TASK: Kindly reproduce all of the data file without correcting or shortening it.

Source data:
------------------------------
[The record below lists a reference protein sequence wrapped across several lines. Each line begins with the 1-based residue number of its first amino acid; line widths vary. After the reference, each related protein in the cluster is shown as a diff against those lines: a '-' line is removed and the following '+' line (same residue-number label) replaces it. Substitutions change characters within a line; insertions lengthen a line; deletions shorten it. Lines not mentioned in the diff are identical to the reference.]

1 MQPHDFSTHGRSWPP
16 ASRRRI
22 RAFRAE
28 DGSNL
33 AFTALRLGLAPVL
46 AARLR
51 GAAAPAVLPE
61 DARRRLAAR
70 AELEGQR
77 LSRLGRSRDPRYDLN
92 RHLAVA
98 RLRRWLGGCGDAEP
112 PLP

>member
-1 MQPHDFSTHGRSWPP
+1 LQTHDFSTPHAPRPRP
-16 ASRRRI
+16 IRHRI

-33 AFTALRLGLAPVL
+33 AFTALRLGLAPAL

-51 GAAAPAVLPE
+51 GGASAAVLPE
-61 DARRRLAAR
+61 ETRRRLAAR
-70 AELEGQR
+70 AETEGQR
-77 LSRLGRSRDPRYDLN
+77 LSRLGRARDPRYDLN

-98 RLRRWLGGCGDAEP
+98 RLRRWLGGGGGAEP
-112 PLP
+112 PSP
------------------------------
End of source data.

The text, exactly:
[The record below lists a reference protein sequence wrapped across several lines. Each line begins with the 1-based residue number of its first amino acid; line widths vary. After the reference, each related protein in the cluster is shown as a diff against those lines: a '-' line is removed and the following '+' line (same residue-number label) replaces it. Substitutions change characters within a line; insertions lengthen a line; deletions shorten it. Lines not mentioned in the diff are identical to the reference.]

1 MQPHDFSTHGRSWPP
16 ASRRRI
22 RAFRAE
28 DGSNL
33 AFTALRLGLAPVL
46 AARLR
51 GAAAPAVLPE
61 DARRRLAAR
70 AELEGQR
77 LSRLGRSRDPRYDLN
92 RHLAVA
98 RLRRWLGGCGDAEP
112 PLP

>member
-1 MQPHDFSTHGRSWPP
+1 LQTHDFSTPHAPRPRP
-16 ASRRRI
+16 IRHRI

-33 AFTALRLGLAPVL
+33 AFTALRLGLAPAL

-51 GAAAPAVLPE
+51 GGASAAVLPE
-61 DARRRLAAR
+61 ETRRRLAAR
-70 AELEGQR
+70 AETEGQR
-77 LSRLGRSRDPRYDLN
+77 LSRLGRARDPRYDLN

-98 RLRRWLGGCGDAEP
+98 RLRRWLGGGGGAEP
-112 PLP
+112 PSP